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Architects on the New York Times List of 28 Creative Geniuses 2016

New York Times formulates its list of the 28 Creative Geniuses of 2016. According to NYT, “these are the people whose inventive spirits shaped the conversation this year.” The list includes well-known figures like Michelle Obama, Lady Gaga, and Natalie Portman. Architects occupy two places on this list earned by the Chilean architect, Alejandro Aravena, and the 80-something-year-old Swiss couple, Trix and Robert Haussmann.

Aravena is the winner of this year’s Pritzker Prize and director of 2016 Venice Biennale, Reporting from the front. He was involved in the reconstruction plans that followed the 2010 earthquake on the central coast of Chile. Aravena views architecture as a gate to doing public good. He thinks that the issues and concerns of people should be the starting point for any architect. He, also, believes that people should be part of the architectural design process: “Any single citizen can have a say”.

Aravena doesn’t think of himself as an artist. He believes that, in terms of serving the public, a practical, repeatable form is more valuable than a unique, unrepeatable one. He says that “The more monotonous, dry, tough, the better,” for this shall guide and give a sense of order to the inevitable intervention of people.
Aravena’s winning the Pritzker prize was a source of pride to the Chilean citizens, who are grateful to him for his role in their society and treat him like a celebrity.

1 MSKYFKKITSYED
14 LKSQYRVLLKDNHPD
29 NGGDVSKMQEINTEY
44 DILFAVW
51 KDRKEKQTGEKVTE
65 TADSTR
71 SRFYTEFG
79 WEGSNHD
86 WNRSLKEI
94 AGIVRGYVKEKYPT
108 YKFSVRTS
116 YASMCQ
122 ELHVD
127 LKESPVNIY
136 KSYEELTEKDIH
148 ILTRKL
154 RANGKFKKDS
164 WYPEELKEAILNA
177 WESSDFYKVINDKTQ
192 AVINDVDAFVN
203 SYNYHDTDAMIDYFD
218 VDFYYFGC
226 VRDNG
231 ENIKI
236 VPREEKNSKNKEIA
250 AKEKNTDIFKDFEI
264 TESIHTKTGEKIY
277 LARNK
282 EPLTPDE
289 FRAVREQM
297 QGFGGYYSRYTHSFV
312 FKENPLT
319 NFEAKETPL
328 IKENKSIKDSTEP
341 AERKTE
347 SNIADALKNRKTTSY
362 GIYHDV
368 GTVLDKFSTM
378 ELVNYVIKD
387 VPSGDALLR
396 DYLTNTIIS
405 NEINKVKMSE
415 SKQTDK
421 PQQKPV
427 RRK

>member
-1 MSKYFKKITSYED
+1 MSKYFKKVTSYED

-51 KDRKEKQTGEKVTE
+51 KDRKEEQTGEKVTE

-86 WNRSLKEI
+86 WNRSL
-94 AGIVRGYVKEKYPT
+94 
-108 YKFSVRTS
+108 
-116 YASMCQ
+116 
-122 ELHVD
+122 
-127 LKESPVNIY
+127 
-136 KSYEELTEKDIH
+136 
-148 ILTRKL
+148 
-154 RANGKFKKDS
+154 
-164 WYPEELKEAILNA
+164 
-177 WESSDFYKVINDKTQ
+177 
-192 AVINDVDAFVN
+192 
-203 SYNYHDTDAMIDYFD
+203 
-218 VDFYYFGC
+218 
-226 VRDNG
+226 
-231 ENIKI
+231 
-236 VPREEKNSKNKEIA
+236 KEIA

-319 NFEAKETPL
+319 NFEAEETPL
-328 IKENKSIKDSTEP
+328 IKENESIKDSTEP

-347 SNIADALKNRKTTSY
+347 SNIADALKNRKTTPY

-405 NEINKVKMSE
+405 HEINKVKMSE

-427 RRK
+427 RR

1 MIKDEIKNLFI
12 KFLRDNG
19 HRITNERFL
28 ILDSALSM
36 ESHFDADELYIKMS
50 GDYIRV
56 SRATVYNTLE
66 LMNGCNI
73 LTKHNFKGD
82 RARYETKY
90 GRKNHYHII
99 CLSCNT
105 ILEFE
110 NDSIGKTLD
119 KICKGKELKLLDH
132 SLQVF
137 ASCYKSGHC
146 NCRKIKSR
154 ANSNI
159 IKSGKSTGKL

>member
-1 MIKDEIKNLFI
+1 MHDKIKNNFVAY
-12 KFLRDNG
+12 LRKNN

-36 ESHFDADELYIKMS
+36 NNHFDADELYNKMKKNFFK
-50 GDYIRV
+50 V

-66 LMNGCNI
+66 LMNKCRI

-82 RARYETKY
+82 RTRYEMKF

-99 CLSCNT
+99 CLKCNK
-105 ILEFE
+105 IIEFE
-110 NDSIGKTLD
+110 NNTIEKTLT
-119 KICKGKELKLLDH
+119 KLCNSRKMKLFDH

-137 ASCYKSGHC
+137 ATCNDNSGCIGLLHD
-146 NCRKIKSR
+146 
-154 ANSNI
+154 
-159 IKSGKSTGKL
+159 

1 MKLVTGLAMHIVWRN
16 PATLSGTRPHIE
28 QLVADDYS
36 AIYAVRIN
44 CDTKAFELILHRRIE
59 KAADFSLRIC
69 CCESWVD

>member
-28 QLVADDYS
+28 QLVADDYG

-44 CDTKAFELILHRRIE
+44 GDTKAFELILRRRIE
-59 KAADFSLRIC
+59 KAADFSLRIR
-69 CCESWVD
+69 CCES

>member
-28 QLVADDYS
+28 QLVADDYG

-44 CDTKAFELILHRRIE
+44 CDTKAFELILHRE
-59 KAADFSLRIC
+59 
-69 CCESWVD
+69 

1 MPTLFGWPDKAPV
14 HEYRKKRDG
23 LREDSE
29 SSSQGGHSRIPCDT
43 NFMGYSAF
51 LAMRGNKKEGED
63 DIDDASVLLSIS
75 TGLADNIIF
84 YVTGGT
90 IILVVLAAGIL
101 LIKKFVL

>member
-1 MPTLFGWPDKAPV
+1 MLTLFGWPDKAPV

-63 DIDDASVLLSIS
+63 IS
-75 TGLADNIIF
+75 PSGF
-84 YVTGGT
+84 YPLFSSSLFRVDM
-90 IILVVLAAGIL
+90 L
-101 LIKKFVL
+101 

Photography: Maurice Haas – Courtesy of The New York Times

Getting to the other two architects on the list, the Haussmanns have a long history of battling the rigid gravity of modernism. Memphis Group in Milan, to which the belonged, shaped the architecture of the 80s, with their interesting mix of bright colors and cartoonish proportions, before disbanding in 1988. They challenged the architecture of Mies Van Der Rohe among other modernist pioneers by adding ornaments to their iconic designs. Now, after 30 years, the married couple are still active, with their extreme and fantastic ideas. Their Chesterfield armchair, recently released by Walter Knoll, is a showcase of their unusual work, with its cozy and conventional seat standing on minimal steel tubes.

Up to this day, their work is not pretty well known on the international scale, due to the complexity of their pieces, which celebrate artificiality and illusion. Nevertheless, the creative couple never budged from their beliefs: “To us, the best thing is to not be a slave to what is natural,” says Trix Haussmann, “to go beyond, to shock, to twist, not to accept.”

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